With web services there will typically be one account that is used (although it’s possible to have different roles, of course), so the main parameter for assessment of required engagement will be the number of endpoints, specifically methods and (if possible) number of parameters per method.

Once we receive this information it will be easier to assess how many hours or man-days need to be invested in testing the target web services. So how do we approach this? 

In the best scenario, the client will provide us with a Swagger file or Postman collection. These files will contain description of all endpoints and parameters they accept so testing will be easier. Besides this, always (and I mean always) ask for documentation about the web service workflows. What do I mean by this: it could be possible that certain endpoints must be consumed in a certain order – if you do not do this, you simply get back errors. Which also means that if you just blindly run a scanner against the list of API’s you really won’t get much (and this is why we are talking about penetration tests here).

Once you have this information the rest is basically very similar to a web application penetration test. What the majority of penetration testers will do is run Postman (which is also a free tool) and configure it to send requests through an interception proxy (Burp Suite or OWASP ZAP as mentioned above). Postman will then be used to “seed” the requests so our interception proxy can see them and we can use the interception proxy now to continue testing the target web service.

The figure below shows Postman configured with the PSD2 collection that contains all requests needed to consume PSD2 web services (if you are in the banking sector you are certainly familiar with PSD2, if not and you want to read more here is a starter).

Notice how all parameters are nicely defined in Postman – all that is needed now is to properly fill them in, send the required requests to our intercepting proxy and we are good to go.

We talk about all of this in SEC542: Web App Penetration Testing and Ethical Hacking and if you found the topic interesting let us know here.


(c) SANS Internet Storm Center. Creative Commons Attribution-Noncommercial 3.0 United States License.
(c) SANS Internet Storm Center. Creative Commons Attribution-Noncommercial 3.0 United States License.

There are many interesting solutions to my "Small Challenge: A Simple Word Maldoc" diary entry: static analysis solutions, dynamic analysis and even a combination of both. You can find them in the comments and on Twitter.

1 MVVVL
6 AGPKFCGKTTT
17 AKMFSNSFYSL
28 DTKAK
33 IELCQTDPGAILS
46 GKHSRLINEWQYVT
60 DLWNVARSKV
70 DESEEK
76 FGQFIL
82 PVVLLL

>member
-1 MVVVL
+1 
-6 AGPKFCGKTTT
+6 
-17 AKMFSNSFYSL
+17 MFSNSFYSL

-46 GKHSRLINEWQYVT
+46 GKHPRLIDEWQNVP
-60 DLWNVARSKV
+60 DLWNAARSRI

When you look at the code above, I'm sure you will notice the long string of numbers (separated by % characters) and think: this must be the encoded command/url.

Sequences of numbers like these have appeared in malicious documents for many, many years. That's why I have my own tool to help me with decoding these numbers: is a tool that takes text as input, and searches for lines with 3 numbers at least (default). For each such line, it will extract all the numbers, convert them to characters, and output the result. Like this:

The output above doesn't help us much. numbers-to-string converted each number to its corresponding ASCII character, but it looks like the numbers have also been encoded, because we see many unprintable characters.

If you look at the VBA source code, you might notice an expression with Xor 111. This is a strong indication that the numbers have been xor-encoded, using single-byte key 111.

This can be easily tested with numbers-to-string: my tool also takes a Python expression as argument, to be applied for each number. Python expression "n ^ 111" will perform an Xor operation with value 111 on each number, before converting it to characters.

This does indeed reveal the command:

In an upcoming diary entry, I will show how you can also try to decode the obfuscated command, if you don't use the VBA source code to guide you (hint: it involves my tool xorsearch).


Didier Stevens
Senior handler
Microsoft MVP

(c) SANS Internet Storm Center. Creative Commons Attribution-Noncommercial 3.0 United States License.